Phase 2. Identify foreign countries where you would consider living,
Phase 3. Obtain a suitable second passport
Phase 4. Expatriate – give up your U.S. citizenship and passport

Once you’ve accomplished the first three phases, summarized here in Part I of this report, the final step – expatriation – is much easier than if you’re starting from scratch. Part II of this report describes the expatriation process.

Are you a good candidate for expatriation? You are, if:

You are comfortable living outside the United States, or are already doing so-
Your spouse and children are comfortable living outside the United States, or are already doing so; and
You have already or are capable of shifting the majority of your income and assets outside the United States.

Phase 1: Relocate Your Assets Outside the United States

decisions about wealth and lifestyleWith a few exceptions, the IRC imposes taxes on both U.S. source income and foreign source income of U.S. citizens. Non-resident, non-U.S. citizens (also known as “non-resident aliens”) pay tax only on U.S. source income, although some U.S. sources of income (e.g., most capital gains) are tax-free.

To prepare for this more favorable tax treatment in anticipation of expatriation, begin moving liquid assets outside the United States to more tax-friendly jurisdictions. Begin selling assets that can’t be relocated (e.g., real estate) so that you may reinvest the proceeds overseas.

Invest only in countries and investments with which you are comfortable. If you are accustomed to buying and selling U.S. securities, consider using offshore bank or brokerage accounts to target non-U.S. securities. If you are an experienced real estate investor, investigate real estate purchases outside the United States. Keep in mind that a targeted investment or real estate purchase may also qualify you for legal residence in some countries (Phase 2) or even a second passport (Phase 3). If you have substantial domestic investments in precious metals, consider moving the metals offshore.

The vast majority of foreign banks and brokerages now refuse to accept new U.S. citizen clients, especially U.S. citizens resident in the United States. However, banks and brokerages in a handful of countries still accept new U.S. citizen and resident clients and allow them to purchase non-U.S. securities. A few banks in Austria, the Bahamas, Hong Kong, Liechtenstein, Singapore, and Switzerland are suitable for this purpose. The minimum deposits in these banks start at $100,000. Minimum deposits in offshore brokerages start around $5,000. Fees are much higher for banking services and securities trading than in the United States.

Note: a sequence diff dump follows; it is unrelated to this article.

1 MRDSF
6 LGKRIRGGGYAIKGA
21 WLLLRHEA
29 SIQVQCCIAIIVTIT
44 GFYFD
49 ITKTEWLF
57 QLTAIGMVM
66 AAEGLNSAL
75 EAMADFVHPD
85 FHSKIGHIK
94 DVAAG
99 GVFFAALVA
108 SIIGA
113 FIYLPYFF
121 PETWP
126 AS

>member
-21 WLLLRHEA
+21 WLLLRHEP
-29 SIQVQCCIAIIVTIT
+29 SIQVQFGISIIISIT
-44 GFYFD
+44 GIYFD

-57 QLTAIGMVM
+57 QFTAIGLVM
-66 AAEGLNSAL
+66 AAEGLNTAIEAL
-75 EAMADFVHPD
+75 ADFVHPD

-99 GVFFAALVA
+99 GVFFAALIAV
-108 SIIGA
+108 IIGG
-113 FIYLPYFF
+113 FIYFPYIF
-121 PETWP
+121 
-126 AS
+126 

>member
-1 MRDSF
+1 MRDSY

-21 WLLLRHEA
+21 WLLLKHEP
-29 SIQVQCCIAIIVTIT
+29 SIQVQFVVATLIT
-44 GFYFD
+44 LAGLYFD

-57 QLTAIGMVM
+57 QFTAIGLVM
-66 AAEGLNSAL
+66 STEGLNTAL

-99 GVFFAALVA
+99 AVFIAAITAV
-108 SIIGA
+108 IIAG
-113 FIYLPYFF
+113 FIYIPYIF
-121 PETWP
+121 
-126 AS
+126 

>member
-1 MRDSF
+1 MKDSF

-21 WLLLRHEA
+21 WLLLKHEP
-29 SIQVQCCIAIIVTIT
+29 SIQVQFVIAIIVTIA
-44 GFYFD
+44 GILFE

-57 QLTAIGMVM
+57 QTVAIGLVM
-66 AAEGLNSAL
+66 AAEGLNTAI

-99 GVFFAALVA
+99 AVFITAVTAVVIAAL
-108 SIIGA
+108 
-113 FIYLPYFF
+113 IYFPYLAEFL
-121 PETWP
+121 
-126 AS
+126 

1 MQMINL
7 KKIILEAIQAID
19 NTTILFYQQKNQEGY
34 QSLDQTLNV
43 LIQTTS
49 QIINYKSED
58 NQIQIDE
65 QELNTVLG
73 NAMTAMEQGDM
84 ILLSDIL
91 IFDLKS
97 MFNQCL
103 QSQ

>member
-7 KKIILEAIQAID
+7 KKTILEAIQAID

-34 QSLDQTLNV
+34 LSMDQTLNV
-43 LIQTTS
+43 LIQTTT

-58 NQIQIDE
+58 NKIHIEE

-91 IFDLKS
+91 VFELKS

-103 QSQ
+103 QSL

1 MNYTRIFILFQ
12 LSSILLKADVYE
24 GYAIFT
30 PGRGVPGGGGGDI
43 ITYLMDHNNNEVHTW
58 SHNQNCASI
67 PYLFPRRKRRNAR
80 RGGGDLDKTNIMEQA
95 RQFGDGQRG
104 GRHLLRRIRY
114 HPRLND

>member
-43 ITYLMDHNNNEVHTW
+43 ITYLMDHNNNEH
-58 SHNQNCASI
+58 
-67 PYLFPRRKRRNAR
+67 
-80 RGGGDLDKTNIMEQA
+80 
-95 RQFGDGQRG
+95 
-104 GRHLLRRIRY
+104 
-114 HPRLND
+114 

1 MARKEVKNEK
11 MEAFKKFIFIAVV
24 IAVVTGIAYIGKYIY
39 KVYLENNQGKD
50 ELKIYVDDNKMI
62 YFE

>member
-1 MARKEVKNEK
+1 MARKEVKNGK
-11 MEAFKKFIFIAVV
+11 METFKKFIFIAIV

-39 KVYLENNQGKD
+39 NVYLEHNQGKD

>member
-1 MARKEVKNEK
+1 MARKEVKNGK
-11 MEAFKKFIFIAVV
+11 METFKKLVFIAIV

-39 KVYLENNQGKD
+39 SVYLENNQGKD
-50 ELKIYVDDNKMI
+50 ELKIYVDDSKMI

Both the accounts you hold offshore and the income derived from them must be reported to U.S. authorities. The penalties for failing to make these disclosures are draconian. Consult with an expert familiar with the tax and reporting rules for international investments when you file your annual tax return.

Offshore real estate is a non-reportable asset for U.S. investors if owned individually or jointly with your spouse or other individuals. Income or gain from foreign real estate investment is reportable and taxable. Countries offering first-world infrastructure and where real estate is relatively affordable include Argentina, Australia, Canada, Chile, Ireland, Mexico, New Zealand, Panama, Spain, and Uruguay.

Numerous potential “land mines” exist in offshore real estate investments. Among them are the lack of a multiple listing service in many countries, difficulty in establishing good title, and legal provisions giving squatters the right to live on your property. Retain a knowledgeable real estate attorney in the country in which you purchase real estate to avoid problems.

You may transport precious metals you own in the United States to another country and store the metals in a safety deposit box, bank vault, or private vault. One option for doing so is to use a secure shipping service. Make certain the service not only promises secure transport but also assists with completing non-U.S. customs and tax declarations. Another option to transport precious metals out of the United States is a like-kind exchange under Sec. 1031 of the IRC. If you move the metals yourself, the best option can be to hire an import agent in the country to which you’re taking them to handle the import formalities. You will generally post a bond through the agent covering taxes due (if any) plus the agent’s fee.

Phase 2: Identify Foreign Countries Where You Would Consider Living

big life decisionsOnce you give up U.S. citizenship and passport, you no longer have the right to live in the United States. You may generally make brief visits, but in most cases, you won’t be able to stay more than approximately four months annually without becoming subject to U.S. tax on your worldwide income based on the IRC’s “deemed residence” rules discussed in Part II of this report. Finding another country to live in is therefore an essential part of any expatriation exit strategy.

Even if you have no plan currently to leave the United States permanently, finding a country that you may wish to relocate to in the future is a prudent safeguard. If economic or political conditions deteriorate in the United States and reach your personal breaking point, having legal residence in a suitable offshore jurisdiction provides a valuable “insurance policy.”